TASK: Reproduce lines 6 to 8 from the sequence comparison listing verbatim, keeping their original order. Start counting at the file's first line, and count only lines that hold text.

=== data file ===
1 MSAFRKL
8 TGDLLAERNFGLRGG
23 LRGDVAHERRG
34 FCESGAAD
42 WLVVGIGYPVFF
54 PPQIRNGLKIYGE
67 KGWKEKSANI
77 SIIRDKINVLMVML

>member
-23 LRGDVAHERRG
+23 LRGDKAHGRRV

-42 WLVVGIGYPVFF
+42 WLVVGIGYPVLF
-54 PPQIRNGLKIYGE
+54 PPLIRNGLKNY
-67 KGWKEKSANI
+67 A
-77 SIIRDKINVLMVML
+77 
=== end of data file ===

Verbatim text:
54 PPQIRNGLKIYGE
67 KGWKEKSANI
77 SIIRDKINVLMVML